For several years I had a Dell Inspiron desktop with Windows Vista operating system at home. I had some hardware problems early, I think I got a new motherboard from Dell. If it was the hardware, or the Windows Vista, that was most troublesome I do not know. But I heard that Apple computers were much more reliable. So in April 2015 I bought an Apple MacMini to replace my Dell, which is my daily driver today. My MacMini still works well. Apple products are indeed very good both regarding hardware and software, and different devices interact very well with each other.

Dell Inspiron 530 [photo: Henrik Hemrin]

I also bought a cheap Windows 10 laptop after I bought my MacMini because I wanted to use a few Windows software. But this laptop was too cheap, too soon it was very difficult to update Windows and it finally became impossible to update. It became hard or impossible to update because it only had 32 GB of RAM. See my articles Short life time for my cheap laptop (April 2018) and Cheap laptop reborn (November 2018).

The laptop was reborned with Linux! Linux Mint 19 to be precise. The laptop was reborn with an operating system that the laptop could handle without any issue. Applications are still limited due to the PC characteristics, but simple operations works well.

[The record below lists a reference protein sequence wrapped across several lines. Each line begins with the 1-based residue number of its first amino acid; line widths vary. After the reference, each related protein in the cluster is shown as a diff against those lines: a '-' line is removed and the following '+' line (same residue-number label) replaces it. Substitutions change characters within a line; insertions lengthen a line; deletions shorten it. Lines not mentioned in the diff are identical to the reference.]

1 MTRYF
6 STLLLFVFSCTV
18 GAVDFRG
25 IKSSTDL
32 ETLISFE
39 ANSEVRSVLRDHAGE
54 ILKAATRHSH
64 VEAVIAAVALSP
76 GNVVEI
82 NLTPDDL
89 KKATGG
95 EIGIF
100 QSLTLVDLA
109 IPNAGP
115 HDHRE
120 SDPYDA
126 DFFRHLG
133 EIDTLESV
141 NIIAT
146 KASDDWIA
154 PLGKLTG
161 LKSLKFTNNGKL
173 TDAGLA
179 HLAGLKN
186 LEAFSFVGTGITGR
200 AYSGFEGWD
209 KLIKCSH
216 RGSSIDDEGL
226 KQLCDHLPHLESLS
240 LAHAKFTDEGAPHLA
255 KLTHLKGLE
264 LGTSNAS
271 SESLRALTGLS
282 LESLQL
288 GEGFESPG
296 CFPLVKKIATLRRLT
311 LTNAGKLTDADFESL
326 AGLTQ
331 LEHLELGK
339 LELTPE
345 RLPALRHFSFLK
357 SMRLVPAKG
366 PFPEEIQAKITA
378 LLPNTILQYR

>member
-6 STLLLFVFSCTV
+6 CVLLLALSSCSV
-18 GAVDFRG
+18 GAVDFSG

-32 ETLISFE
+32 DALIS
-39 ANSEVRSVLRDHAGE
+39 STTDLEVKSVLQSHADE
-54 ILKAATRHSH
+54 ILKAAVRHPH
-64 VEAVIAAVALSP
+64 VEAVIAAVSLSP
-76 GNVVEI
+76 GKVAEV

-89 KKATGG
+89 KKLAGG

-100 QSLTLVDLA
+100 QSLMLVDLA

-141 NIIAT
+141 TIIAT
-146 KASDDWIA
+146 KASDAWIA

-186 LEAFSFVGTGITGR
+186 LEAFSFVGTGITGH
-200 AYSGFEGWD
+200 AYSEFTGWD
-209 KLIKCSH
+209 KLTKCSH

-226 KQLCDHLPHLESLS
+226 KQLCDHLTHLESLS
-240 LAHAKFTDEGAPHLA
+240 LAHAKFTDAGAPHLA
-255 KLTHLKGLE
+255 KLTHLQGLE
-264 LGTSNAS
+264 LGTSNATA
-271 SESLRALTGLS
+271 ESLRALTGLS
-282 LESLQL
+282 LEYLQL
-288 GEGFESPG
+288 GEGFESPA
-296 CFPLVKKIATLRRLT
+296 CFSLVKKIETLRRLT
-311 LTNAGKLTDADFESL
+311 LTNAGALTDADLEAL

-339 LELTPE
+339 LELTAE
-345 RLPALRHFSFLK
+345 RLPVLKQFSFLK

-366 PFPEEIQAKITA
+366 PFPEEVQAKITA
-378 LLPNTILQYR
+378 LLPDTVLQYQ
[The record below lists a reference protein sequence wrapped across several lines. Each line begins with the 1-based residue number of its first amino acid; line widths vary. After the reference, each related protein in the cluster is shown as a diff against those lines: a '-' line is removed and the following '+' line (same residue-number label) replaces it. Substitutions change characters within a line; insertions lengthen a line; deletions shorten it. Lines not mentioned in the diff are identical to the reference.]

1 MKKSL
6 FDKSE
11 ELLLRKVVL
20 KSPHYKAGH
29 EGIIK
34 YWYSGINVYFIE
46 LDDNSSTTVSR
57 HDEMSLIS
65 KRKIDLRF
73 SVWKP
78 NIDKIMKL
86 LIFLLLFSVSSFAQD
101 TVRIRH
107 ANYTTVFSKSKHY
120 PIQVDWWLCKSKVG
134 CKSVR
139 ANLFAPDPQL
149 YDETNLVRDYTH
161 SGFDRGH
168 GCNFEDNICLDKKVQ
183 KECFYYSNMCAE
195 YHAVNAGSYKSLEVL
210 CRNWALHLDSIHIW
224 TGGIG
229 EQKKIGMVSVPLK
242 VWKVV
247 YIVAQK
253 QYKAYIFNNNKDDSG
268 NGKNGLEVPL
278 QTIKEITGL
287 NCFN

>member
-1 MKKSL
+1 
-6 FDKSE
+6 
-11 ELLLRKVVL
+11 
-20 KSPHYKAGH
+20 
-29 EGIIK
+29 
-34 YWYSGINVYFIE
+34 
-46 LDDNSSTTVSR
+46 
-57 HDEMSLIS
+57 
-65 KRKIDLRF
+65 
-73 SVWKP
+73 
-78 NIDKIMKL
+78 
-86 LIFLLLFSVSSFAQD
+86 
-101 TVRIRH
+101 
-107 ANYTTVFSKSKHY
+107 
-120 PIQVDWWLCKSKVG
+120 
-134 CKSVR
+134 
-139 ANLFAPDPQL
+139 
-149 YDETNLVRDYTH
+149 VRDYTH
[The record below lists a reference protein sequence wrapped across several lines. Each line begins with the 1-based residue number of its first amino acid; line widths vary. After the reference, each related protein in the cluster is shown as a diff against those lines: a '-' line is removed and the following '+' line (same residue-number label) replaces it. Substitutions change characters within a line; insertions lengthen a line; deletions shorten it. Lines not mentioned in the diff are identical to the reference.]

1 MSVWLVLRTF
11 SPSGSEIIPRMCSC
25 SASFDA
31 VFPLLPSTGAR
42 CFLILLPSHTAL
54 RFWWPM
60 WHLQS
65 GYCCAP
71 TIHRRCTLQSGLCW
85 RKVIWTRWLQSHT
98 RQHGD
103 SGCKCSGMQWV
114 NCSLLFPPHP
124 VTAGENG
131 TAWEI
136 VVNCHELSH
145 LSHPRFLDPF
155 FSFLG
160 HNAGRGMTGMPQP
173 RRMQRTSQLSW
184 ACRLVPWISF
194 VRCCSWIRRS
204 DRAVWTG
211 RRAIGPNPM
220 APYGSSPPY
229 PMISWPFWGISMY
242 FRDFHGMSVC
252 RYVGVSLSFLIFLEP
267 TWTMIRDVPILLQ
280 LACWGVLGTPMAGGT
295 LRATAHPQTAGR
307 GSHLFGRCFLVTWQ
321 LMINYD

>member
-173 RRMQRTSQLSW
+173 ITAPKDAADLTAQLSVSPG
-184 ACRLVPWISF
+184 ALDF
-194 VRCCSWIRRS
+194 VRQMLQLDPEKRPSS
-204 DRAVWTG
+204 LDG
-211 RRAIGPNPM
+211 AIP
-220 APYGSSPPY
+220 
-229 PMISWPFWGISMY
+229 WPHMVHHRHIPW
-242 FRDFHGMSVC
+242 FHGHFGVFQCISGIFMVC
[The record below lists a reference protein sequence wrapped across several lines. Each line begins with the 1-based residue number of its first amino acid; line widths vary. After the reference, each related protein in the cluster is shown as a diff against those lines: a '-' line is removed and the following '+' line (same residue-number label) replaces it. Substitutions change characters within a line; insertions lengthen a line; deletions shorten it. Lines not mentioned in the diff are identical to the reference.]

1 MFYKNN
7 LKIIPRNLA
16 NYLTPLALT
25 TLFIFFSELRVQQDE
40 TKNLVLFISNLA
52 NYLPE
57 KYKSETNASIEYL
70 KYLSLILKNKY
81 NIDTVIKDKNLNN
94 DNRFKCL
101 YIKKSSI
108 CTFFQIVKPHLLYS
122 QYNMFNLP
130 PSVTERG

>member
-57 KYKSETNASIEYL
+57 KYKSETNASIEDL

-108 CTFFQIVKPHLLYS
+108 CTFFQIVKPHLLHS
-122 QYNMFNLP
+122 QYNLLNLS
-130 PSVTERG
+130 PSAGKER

Over the last years a friend of mine at Ericsson had repeatedly told me the good things with Linux and he handed now and then over DVDs with Linux operating systems to me. His advocacy for Linux, my ownpositive experience of Unix and curiosity of Linux since it was invented, was behind the decision and even awareness to change operating system on my cheap laptop.

After I installed Linux on that cheap laptop I have installed Linux also on a refurbished laptop I purchased, a Lenovo ThinkPad T430s. Much of this article is written on the T430s. Although my Apple macOS works very well, I have more and more got a desire I want to use Linux more, especially considering if I should buy a new Apple computer or not when my macMini becomes outdated.

So I have been using Linux to some extent for almost four years. I have tested a couple of different Linux operating systems (aka distributions, distros). I have installed Linux Mint, Debian, elementary and Ubunto studio and maybe something more on the laptop. I have tested more distros as live-USB. I have read about Linux, listened to podcasts and so on to learn some about Linux. Although Linux Mint is as user friendly as Microsoft Windows 10 is, I want to understand more to get out even more from the computer. That said, I want my computer foremost to be a machine that simply works and can manage my needs.

For a while, I have been pondering, if my daily driver can become Linux Mint. I started my home personal computer ride with Microsoft DOS and Windows (and I still have Windows), for some years my main machine has been on macOS, and now eventually Linux will become my daily driver.

This is what Walking to Linux is about. I do not know if I will reach Linux, or which parts (distro) of Linux I will arrive at. Nor how much I will use Windows, macOS and eventually other different systems, in addition. But for time being, my direction is to Linux Mint.

Henrik Hemrin

17 August 2022